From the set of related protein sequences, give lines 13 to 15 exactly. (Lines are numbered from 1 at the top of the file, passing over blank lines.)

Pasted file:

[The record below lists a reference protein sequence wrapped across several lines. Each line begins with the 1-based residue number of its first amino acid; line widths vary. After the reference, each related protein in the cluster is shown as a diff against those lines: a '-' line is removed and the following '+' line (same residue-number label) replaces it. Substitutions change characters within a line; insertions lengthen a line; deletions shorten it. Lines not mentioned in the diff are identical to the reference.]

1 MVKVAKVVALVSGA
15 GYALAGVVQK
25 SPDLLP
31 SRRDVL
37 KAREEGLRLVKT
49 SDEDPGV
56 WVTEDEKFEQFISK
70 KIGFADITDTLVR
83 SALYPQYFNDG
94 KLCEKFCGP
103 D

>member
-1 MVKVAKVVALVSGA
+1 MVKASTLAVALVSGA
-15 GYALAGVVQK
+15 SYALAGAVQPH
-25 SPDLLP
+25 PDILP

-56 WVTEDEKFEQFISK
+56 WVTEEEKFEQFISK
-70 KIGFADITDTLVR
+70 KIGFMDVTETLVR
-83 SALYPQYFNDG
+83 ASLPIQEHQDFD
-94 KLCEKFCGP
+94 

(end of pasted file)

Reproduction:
>member
-1 MVKVAKVVALVSGA
+1 MVKASTLAVALVSGA